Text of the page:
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Are airships on the rise again?

While images of the Hindenburg crash still torment the collective memory of the airship, Steven Cutts asks if Airlander 10 could change our minds and become the future

Sunday 16 February 2020 00:55 GMT
Airlander 10 is the largest aircraft in the world
Airlander 10 is the largest aircraft in the world (AFP/Getty)

A concept that was once consigned to the engineering litter bin is about to be rediscovered. The airship is looking to make a comeback and there are several nations – including our own – trying to cash in. Although men have dreamt of flight since antiquity, it wasn’t until quite late in the 18th century that the first balloons carried a small number of people to high altitude. Most of them worked on hot air and this kind of flight is referred to as lighter-than-air transport.

A hundred years later, hot air balloons were a reasonably common sight but many experts felt that heavier-than-air transport was still a fantasy. Then, incredibly, a couple of bicycle repairmen in the US proved them all wrong, taking it in turns to fly their prototype vehicle off the beach in Kitty Hawk.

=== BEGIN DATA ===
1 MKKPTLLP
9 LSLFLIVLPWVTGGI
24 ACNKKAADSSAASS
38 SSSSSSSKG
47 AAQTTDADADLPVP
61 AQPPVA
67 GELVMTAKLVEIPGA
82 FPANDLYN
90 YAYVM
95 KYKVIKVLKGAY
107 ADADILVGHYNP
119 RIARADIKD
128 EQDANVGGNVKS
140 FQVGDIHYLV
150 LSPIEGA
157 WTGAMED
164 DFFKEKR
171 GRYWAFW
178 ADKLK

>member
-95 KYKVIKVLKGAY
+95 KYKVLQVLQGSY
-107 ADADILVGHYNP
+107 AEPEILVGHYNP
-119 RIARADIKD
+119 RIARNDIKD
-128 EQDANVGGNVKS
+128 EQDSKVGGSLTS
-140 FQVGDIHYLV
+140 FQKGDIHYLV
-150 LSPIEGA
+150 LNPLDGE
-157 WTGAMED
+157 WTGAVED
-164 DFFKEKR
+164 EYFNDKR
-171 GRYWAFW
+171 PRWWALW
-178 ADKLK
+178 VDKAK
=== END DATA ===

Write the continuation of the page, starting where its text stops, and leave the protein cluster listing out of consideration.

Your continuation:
Overnight, the Wright Brothers changed everything, but besides heavier-than-air transport, they had also opened the minds of men to a machine that could move through the Earth’s atmosphere using propellers. Concerned about the range and cargo capacity of aircraft, many engineers started to experiment with airships. These were essentially torpedo-shaped balloons that were powered by onboard propellers. This kind of technology probably reached its zenith with the maiden flight of the gigantic luxury airship, the Hindenburg, that flew all the way from Europe to America where it managed to catch fire and explode. 

Quite a lot of the Hindenburg was built out of animal skins and if we decided to revisit that technology now, we could use some much better materials with a much lower risk of failure. But the political and folk memory of the Hindenburg disaster isn’t going anywhere fast and both the public and legislators remain sceptical of a hydrogen-based airship.

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